Estimating the marginal value of 'better' research output: 'designed' versus 'routine' data in randomised controlled trials
AbstractWe recently completed a study which demonstrated that the costs of health technology assessment (HTA) by randomised controlled trial (RCT) can be reduced by substituting routine datasets for data designed and collected specifically for a trial. This cost reduction, however, had the effect of reducing the quality of the research output. In the present study we attempted to tease out the values attached to the 'better' information provided by designed data RCTs using a mock grants committee. Two valuation techniques, implied values and willingness to pay, were used. Ex ante valuations were determined by comparing alternative research proposals - a more costly version using designed data and a cheaper version using routine data. Ex post valuations were determined by comparing results of both versions. The exercise was performed on four exemplar studies. Overall, the committee expressed a general lack of trust towards routine data both ex ante and ex post and placed high values on the better information from the designed data studies - particularly information on preferences. This suggests that currently available routine datasets are not perceived to be able to provide efficient alternatives to designed data for RCTs. Copyright © 2003 John Wiley & Sons, Ltd.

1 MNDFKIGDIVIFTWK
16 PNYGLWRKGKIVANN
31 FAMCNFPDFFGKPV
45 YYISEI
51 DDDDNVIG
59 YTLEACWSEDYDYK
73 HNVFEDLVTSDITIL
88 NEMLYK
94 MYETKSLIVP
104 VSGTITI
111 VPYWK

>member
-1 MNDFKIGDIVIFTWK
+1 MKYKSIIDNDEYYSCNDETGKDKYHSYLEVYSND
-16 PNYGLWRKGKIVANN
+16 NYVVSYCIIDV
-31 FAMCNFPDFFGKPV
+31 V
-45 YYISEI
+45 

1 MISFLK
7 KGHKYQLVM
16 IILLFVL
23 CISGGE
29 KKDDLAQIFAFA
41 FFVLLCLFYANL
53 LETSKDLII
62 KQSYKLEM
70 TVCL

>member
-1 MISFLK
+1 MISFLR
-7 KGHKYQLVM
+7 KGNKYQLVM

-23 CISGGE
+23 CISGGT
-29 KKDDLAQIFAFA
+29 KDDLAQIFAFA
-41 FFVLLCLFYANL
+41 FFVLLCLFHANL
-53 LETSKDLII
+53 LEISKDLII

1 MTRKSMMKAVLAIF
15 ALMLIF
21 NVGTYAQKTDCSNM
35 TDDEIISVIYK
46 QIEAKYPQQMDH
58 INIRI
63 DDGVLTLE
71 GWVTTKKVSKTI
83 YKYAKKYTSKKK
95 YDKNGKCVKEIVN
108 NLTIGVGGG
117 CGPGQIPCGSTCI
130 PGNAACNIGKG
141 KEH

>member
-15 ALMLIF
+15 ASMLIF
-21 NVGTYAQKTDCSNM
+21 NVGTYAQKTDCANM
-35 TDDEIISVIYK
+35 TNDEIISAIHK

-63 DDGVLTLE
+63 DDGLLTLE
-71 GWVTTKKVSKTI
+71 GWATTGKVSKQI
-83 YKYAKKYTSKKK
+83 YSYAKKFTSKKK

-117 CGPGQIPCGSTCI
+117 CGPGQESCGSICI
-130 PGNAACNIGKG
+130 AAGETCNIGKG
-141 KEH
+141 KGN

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Bibliographic InfoArticle provided by John Wiley & Sons, Ltd. in its journal Health Economics.
Volume (Year): 12 (2003)
Issue (Month): 11 ()
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Web page: http://www3.interscience.wiley.com/cgi-bin/jhome/5749
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